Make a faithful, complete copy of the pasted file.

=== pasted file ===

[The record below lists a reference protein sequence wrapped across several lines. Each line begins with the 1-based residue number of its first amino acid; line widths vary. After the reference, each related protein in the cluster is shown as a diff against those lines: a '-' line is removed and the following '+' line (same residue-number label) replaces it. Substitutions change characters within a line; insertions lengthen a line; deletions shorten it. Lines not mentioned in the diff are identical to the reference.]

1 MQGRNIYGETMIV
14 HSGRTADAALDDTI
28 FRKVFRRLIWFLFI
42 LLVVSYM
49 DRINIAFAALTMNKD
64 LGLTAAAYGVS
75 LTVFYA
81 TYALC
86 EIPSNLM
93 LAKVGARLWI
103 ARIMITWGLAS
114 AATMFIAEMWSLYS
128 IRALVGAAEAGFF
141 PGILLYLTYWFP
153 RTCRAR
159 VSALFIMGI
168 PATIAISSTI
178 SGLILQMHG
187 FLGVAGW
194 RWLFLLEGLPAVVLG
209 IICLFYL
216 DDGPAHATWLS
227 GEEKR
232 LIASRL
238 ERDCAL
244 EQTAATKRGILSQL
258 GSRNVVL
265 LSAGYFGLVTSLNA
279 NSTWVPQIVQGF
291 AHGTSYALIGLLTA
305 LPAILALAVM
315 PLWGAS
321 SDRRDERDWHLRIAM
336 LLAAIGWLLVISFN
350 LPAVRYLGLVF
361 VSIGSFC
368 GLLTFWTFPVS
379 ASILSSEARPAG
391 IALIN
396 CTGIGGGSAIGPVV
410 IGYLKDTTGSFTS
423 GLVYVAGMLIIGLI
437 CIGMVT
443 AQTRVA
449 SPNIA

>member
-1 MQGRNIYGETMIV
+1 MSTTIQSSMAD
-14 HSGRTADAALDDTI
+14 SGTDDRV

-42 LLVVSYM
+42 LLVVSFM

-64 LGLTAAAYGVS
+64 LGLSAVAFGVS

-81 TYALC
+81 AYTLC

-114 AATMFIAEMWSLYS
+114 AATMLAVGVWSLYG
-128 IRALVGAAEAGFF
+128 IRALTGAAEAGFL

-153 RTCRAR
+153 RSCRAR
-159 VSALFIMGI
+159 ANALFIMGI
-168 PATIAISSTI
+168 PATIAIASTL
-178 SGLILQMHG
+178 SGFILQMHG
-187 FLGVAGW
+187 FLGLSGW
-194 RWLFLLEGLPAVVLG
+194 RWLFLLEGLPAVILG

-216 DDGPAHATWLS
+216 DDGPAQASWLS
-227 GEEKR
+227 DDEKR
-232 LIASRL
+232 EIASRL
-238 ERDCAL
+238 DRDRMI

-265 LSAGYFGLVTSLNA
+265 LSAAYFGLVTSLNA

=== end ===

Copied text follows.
[The record below lists a reference protein sequence wrapped across several lines. Each line begins with the 1-based residue number of its first amino acid; line widths vary. After the reference, each related protein in the cluster is shown as a diff against those lines: a '-' line is removed and the following '+' line (same residue-number label) replaces it. Substitutions change characters within a line; insertions lengthen a line; deletions shorten it. Lines not mentioned in the diff are identical to the reference.]

1 MQGRNIYGETMIV
14 HSGRTADAALDDTI
28 FRKVFRRLIWFLFI
42 LLVVSYM
49 DRINIAFAALTMNKD
64 LGLTAAAYGVS
75 LTVFYA
81 TYALC
86 EIPSNLM
93 LAKVGARLWI
103 ARIMITWGLAS
114 AATMFIAEMWSLYS
128 IRALVGAAEAGFF
141 PGILLYLTYWFP
153 RTCRAR
159 VSALFIMGI
168 PATIAISSTI
178 SGLILQMHG
187 FLGVAGW
194 RWLFLLEGLPAVVLG
209 IICLFYL
216 DDGPAHATWLS
227 GEEKR
232 LIASRL
238 ERDCAL
244 EQTAATKRGILSQL
258 GSRNVVL
265 LSAGYFGLVTSLNA
279 NSTWVPQIVQGF
291 AHGTSYALIGLLTA
305 LPAILALAVM
315 PLWGAS
321 SDRRDERDWHLRIAM
336 LLAAIGWLLVISFN
350 LPAVRYLGLVF
361 VSIGSFC
368 GLLTFWTFPVS
379 ASILSSEARPAG
391 IALIN
396 CTGIGGGSAIGPVV
410 IGYLKDTTGSFTS
423 GLVYVAGMLIIGLI
437 CIGMVT
443 AQTRVA
449 SPNIA

>member
-1 MQGRNIYGETMIV
+1 MSTTIQSSMAD
-14 HSGRTADAALDDTI
+14 SGTDDRV

-42 LLVVSYM
+42 LLVVSFM

-64 LGLTAAAYGVS
+64 LGLSAVAFGVS

-81 TYALC
+81 AYTLC

-114 AATMFIAEMWSLYS
+114 AATMLAVGVWSLYG
-128 IRALVGAAEAGFF
+128 IRALTGAAEAGFL

-153 RTCRAR
+153 RSCRAR
-159 VSALFIMGI
+159 ANALFIMGI
-168 PATIAISSTI
+168 PATIAIASTL
-178 SGLILQMHG
+178 SGFILQMHG
-187 FLGVAGW
+187 FLGLSGW
-194 RWLFLLEGLPAVVLG
+194 RWLFLLEGLPAVILG

-216 DDGPAHATWLS
+216 DDGPAQASWLS
-227 GEEKR
+227 DDEKR
-232 LIASRL
+232 EIASRL
-238 ERDCAL
+238 DRDRMI

-265 LSAGYFGLVTSLNA
+265 LSAAYFGLVTSLNA